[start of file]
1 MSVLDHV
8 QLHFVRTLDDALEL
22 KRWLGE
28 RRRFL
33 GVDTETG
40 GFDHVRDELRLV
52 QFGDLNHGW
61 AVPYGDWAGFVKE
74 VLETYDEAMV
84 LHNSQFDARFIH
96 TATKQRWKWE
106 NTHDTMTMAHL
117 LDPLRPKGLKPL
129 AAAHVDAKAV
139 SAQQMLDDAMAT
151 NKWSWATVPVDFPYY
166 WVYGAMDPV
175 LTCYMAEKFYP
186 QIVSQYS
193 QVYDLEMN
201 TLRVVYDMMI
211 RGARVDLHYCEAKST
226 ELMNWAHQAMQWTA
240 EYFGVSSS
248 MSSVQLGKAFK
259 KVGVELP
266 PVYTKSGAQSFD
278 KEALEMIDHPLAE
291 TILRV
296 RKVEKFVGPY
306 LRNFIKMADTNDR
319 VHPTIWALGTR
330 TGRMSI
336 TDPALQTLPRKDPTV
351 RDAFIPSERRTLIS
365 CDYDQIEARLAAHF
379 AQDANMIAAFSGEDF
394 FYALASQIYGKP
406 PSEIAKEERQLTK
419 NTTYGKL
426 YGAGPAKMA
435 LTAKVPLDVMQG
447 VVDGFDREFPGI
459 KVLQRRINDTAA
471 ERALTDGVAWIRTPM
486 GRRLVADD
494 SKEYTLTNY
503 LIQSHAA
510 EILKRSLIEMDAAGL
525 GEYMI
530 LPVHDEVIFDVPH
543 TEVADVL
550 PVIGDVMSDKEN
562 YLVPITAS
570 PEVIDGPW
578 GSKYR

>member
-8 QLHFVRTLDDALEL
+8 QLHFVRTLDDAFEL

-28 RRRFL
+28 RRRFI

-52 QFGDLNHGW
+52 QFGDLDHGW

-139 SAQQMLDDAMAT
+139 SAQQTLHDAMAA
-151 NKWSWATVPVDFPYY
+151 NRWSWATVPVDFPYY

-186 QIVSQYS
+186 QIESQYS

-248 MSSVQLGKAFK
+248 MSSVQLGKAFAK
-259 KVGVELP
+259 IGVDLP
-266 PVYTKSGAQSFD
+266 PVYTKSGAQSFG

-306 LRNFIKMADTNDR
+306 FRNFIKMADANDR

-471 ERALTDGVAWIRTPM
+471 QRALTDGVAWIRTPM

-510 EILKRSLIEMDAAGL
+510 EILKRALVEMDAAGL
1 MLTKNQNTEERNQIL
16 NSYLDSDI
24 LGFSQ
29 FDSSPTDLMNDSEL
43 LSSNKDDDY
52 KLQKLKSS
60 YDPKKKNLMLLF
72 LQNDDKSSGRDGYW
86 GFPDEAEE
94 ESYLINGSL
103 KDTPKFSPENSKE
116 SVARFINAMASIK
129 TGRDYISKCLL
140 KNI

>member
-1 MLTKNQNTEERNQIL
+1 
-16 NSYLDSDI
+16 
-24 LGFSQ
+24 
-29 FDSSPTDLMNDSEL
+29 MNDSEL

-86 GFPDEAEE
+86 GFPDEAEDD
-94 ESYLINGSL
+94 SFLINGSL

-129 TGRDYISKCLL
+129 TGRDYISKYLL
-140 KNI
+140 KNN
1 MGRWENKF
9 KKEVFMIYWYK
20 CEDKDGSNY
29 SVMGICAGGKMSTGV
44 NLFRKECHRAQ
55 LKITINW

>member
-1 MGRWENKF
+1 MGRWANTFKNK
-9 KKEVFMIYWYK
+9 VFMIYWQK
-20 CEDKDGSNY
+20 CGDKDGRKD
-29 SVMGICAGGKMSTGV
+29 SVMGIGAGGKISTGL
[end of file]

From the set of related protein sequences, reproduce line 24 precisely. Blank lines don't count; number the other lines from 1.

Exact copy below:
240 EYFGVSSS